Persistent Link:
http://hdl.handle.net/10150/291687
Title:
Residential architecture on Albion Island, Belize
Author:
Cook, Patricia Maria, 1965-
Issue Date:
1991
Publisher:
The University of Arizona.
Rights:
Copyright © is held by the author. Digital access to this material is made possible by the University Libraries, University of Arizona. Further transmission, reproduction or presentation (such as public display or performance) of protected items is prohibited except with permission of the author.
Abstract:
The discovery of small, residential-sized mounds in the northern Yucatan composed of solid or nearly solid rubble limestone triggered a vigorous debate within Maya archaeology over the actual function of these mounds. Many Mayanists found it difficult to accept that these were indeed housemounds based on their size and composition. A review of recent excavations of similar mounds from various regions within the Maya area is combined with new evidence from Albion Island, Belize, to posit that rubble construction is merely an alternate form of construction dictated by geologic and geographical constraints. Group 200 on Albion Island is a group of five mounds which in size, shape, and cultural artifacts fall within the designation 'housemound,' but which are composed mainly of limestone cobbles and boulders.
Type:
text; Thesis-Reproduction (electronic)
Keywords:
Anthropology, Archaeology.
Degree Name:
M.A.
Degree Level:
masters
Degree Program:
Graduate College; Anthropology
Degree Grantor:
University of Arizona
Advisor:
Culbert, T. Patrick

Full metadata record

DC FieldValue Language
dc.language.isoen_USen_US
dc.titleResidential architecture on Albion Island, Belizeen_US
dc.creatorCook, Patricia Maria, 1965-en_US
dc.contributor.authorCook, Patricia Maria, 1965-en_US
dc.date.issued1991en_US
dc.publisherThe University of Arizona.en_US
dc.rightsCopyright © is held by the author. Digital access to this material is made possible by the University Libraries, University of Arizona. Further transmission, reproduction or presentation (such as public display or performance) of protected items is prohibited except with permission of the author.en_US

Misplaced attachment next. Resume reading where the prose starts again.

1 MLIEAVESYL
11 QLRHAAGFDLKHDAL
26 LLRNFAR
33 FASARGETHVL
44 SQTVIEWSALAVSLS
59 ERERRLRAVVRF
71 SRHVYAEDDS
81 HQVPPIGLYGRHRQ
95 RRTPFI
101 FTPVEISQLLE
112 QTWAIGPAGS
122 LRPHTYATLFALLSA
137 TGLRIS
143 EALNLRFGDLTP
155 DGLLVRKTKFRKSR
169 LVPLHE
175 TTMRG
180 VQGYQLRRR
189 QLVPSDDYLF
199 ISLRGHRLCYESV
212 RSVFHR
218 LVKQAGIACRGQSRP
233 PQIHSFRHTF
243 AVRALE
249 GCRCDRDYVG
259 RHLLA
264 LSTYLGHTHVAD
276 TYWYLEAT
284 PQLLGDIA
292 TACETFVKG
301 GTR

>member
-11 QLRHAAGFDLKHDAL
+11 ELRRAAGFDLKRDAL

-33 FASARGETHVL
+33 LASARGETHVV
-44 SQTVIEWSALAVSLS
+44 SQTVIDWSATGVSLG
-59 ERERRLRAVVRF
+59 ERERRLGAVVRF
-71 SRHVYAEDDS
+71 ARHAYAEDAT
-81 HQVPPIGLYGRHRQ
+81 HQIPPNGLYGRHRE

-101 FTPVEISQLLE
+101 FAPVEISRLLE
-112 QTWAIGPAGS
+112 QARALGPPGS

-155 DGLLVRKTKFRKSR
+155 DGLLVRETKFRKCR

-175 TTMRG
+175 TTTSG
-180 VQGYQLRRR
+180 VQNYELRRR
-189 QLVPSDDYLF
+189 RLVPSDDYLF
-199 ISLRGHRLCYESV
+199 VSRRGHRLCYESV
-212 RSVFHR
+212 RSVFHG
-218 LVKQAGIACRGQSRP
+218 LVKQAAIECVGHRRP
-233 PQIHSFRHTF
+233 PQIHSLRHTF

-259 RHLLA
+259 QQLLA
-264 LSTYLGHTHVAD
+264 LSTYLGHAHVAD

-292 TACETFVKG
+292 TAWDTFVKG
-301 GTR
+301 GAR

dc.description.abstractThe discovery of small, residential-sized mounds in the northern Yucatan composed of solid or nearly solid rubble limestone triggered a vigorous debate within Maya archaeology over the actual function of these mounds. Many Mayanists found it difficult to accept that these were indeed housemounds based on their size and composition. A review of recent excavations of similar mounds from various regions within the Maya area is combined with new evidence from Albion Island, Belize, to posit that rubble construction is merely an alternate form of construction dictated by geologic and geographical constraints. Group 200 on Albion Island is a group of five mounds which in size, shape, and cultural artifacts fall within the designation 'housemound,' but which are composed mainly of limestone cobbles and boulders.en_US
dc.typetexten_US
dc.typeThesis-Reproduction (electronic)en_US
dc.subjectAnthropology, Archaeology.en_US
thesis.degree.nameM.A.en_US
thesis.degree.levelmastersen_US
thesis.degree.disciplineGraduate Collegeen_US
thesis.degree.disciplineAnthropologyen_US
thesis.degree.grantorUniversity of Arizonaen_US
dc.contributor.advisorCulbert, T. Patricken_US
dc.identifier.proquest1344015en_US
dc.identifier.bibrecord.b26917269en_US
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